it has been customarily paid by employDirector. The price of any commodity ers to their employees. “Salaries" as manufactured or processed in whole or
used in this Order means remuneration in substantial part from an agricultural
for personal services regularly paid on commodity shall be established or main- a weekly, monthly or annual basis. tained or adjusted by the Price Admin- 3. The Director shall, so far as posistrator, in the same administrative · sible, utilize the information, data; and manner provided for under the Emer- staff services of other Federal departgency Price Control Act of 1942.
ments and agencies which have activi4. The provisions of sections 3 (a) and
ties or functions related to national 3 (c) of the Emergency Price Control Act economic policy. All such Federal deof 1942 are hereby suspended to the ex
partments and agencies shall supply tent that such provisions are incon
available information, data, and services sistent with any or all prices established required by the Director in discharging under this Order for agricultural com
his responsibilities. modities, or commodities manufactured 4. The Director shall be the agency to or processed in whole or in substantial receive notice of any increase in the rates part from an agricultural commodity. or charges of common carriers or other
public utilities as provided in the aforeTITLE V-PROFITS AND SUBSIDIES said Act of October 2, 1942. 1. The Price Administrator in fixing,
5. The Director may perform the reducing, or increasing prices, shall de
functions and duties, and exercise the termine price ceilings in such a manner
powers, authority, and discretion conthat profits are prevented which in
ferred upon him by this Order through his judgment are unreasonable or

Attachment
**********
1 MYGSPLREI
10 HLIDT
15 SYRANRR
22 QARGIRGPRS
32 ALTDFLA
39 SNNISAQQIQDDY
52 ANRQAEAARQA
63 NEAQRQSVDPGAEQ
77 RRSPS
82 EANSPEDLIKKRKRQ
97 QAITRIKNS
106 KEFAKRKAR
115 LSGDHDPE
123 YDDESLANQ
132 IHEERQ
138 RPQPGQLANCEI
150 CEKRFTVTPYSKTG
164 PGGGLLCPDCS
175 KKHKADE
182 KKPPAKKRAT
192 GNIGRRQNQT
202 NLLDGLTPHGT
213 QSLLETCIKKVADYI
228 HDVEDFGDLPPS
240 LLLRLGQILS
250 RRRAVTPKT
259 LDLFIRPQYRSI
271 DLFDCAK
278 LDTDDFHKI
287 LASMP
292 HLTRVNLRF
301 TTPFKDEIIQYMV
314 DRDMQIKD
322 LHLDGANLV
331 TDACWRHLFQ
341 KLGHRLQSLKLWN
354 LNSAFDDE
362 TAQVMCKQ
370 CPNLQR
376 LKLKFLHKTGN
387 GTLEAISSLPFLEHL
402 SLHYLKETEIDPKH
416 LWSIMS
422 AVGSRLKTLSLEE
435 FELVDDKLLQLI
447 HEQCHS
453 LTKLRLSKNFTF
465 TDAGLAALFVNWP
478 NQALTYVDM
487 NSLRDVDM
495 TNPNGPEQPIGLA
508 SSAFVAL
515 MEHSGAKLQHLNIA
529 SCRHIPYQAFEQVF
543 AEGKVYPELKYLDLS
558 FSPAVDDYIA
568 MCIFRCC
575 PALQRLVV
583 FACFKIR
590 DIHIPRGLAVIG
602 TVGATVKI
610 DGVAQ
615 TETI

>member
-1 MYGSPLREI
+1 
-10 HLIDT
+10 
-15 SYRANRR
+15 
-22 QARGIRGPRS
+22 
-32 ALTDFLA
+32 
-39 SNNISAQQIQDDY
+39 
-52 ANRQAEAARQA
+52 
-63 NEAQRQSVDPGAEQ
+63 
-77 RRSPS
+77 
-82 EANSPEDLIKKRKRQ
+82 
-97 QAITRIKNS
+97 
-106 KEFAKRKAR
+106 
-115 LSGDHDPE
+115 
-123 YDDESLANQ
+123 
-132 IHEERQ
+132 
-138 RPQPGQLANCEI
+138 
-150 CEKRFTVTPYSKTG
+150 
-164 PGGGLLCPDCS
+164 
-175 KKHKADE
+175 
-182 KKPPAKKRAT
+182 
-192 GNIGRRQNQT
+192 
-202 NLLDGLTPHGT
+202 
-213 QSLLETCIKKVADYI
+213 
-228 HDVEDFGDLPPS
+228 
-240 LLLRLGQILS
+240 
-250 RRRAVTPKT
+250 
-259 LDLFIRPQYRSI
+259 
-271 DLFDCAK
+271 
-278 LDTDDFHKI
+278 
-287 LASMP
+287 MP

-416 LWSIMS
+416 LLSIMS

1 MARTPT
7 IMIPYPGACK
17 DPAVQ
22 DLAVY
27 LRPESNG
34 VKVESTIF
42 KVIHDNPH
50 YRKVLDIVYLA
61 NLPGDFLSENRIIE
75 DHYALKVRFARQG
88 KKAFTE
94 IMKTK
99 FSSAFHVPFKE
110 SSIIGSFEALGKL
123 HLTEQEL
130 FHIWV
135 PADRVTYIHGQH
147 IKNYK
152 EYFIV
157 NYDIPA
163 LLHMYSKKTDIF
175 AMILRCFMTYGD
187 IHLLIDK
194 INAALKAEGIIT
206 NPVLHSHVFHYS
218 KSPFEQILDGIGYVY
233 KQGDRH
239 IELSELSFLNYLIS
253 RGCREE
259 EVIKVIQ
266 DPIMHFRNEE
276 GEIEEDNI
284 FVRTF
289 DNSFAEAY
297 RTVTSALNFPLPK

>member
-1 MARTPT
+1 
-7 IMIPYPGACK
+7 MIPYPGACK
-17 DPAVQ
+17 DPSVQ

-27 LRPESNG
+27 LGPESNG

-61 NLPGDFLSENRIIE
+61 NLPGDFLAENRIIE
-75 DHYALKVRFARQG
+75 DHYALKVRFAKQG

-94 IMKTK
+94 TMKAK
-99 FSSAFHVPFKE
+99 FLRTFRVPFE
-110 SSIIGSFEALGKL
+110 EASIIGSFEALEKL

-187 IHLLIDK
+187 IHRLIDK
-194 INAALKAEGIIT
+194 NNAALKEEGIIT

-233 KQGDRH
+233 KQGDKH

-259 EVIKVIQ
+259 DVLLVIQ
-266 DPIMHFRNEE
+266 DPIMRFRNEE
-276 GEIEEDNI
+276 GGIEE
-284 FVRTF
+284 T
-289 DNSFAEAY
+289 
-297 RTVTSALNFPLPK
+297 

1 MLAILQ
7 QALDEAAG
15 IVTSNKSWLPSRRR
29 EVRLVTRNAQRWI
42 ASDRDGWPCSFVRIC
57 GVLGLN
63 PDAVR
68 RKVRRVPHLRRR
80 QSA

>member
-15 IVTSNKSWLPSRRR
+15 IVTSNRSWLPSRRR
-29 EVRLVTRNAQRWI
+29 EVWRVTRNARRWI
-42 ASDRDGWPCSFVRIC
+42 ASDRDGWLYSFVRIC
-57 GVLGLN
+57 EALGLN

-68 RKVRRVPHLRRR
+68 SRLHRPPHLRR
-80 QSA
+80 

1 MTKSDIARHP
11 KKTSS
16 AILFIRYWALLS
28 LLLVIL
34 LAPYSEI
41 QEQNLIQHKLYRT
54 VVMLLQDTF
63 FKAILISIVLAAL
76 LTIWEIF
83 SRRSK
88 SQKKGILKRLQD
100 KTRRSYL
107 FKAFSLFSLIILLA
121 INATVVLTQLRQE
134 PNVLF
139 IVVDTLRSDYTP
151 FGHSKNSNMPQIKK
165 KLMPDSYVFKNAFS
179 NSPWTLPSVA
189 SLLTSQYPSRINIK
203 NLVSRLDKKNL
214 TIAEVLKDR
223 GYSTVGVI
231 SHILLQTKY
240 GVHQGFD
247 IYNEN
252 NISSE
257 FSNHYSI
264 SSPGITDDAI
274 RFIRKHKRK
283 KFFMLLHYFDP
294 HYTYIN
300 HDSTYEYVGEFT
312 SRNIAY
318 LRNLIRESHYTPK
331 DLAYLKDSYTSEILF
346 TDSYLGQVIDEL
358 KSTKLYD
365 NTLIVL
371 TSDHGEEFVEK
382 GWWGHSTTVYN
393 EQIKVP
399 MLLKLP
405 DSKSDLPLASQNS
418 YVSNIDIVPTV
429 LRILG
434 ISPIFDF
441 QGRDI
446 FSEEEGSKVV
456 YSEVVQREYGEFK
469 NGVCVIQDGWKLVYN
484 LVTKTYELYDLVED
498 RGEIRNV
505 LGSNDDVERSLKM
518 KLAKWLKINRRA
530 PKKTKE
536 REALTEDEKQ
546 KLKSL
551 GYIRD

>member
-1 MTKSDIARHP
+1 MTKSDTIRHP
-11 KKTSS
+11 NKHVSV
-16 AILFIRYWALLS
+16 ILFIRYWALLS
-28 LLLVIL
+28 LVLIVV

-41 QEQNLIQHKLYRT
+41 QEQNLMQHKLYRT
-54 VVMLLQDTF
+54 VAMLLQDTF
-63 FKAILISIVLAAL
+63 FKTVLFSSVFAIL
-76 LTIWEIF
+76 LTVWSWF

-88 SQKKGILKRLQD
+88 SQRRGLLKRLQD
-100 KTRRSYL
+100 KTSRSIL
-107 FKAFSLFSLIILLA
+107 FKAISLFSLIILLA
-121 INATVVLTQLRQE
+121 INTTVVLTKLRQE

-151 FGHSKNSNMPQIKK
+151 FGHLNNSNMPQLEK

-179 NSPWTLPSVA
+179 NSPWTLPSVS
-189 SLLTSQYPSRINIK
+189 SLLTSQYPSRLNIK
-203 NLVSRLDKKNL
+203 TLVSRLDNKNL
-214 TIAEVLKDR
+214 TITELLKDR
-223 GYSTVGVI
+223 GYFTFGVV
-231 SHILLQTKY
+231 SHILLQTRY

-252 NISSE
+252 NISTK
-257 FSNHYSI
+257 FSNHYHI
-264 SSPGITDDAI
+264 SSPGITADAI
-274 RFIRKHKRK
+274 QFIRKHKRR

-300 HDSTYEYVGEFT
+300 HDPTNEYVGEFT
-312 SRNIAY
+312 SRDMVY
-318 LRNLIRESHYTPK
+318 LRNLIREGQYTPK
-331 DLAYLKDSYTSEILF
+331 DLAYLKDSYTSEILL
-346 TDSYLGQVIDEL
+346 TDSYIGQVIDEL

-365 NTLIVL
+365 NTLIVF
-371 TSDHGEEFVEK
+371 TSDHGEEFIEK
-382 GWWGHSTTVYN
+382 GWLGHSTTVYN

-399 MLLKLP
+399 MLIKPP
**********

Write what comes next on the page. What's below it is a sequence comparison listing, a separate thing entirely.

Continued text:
such officials or agencies, and in such exorbitant.
manner, as he may determine. The 2. The Director may direct any Fed
decision of the Director as to such deleeral department or agency including,
gation and the manner of exercise
thereof shall be final.
6. The Director, if he deems is necCredit Corporation and the Surplus
essary, may direct that any policy formMarketing Administration), the Depart
ulated under this Order shall be enment of Commerce, the Reconstruction
forced by any other department or Finance Corporation, and other cor
agency under any other power or auporations organized pursuant to Sec
thority which may be provided by any of tion 5d of the Reconstruction Finance
the laws of the United States. Corporation Act, as amended, to use its 7. The Director, who shall be appointed authority to subsidize and to purchase
by the President, shall receive such comfor resale, if such measures are neces
pensation as the President shall prosary to insure the maximum necessary
vide, and within the limits of funds production and distribution of any com
which may be made available, may emmodity, or to maintain ceiling prices, or ploy necessary personnel and make proto prevent a price rise inconsistent with vision for supplies, facilities and services the purposes of this Order.
necessary to discharge his responsibili
ties. TITLE VI-GENERAL PROVISIONS
FRANKLIN D ROOSEVELT 1. Nothing in this Order shall be con- The White House, strued as affecting the present operation
October 3, 1942. of the Fair Labor Standards Act the (F. R. Doc: 42–9889; Filed, October 3, 1942; National Labor Relations Act, the Walsh
1:04 p. m.]
STATEMENT BY THE PRESIDENT ON EXECUTIVE ORDER NO. 9328
The Executive Order I have signed today is a Hold-the-Line order.
To hold the line we cannot tolerate further increases in prices affecting the cost of living or further increases in general wage or salary rates except where clearly necessary to correct sub-standard living conditions. The only way to hold the line is to stop trying to find justifications for not holding it here or not holding it there.
No one straw may break & camel's back, but there is always a last straw. We cannot afford to take further chances in relaxing the line. We already have taken too many.
On the price front, the directions in the Order are clear and specific,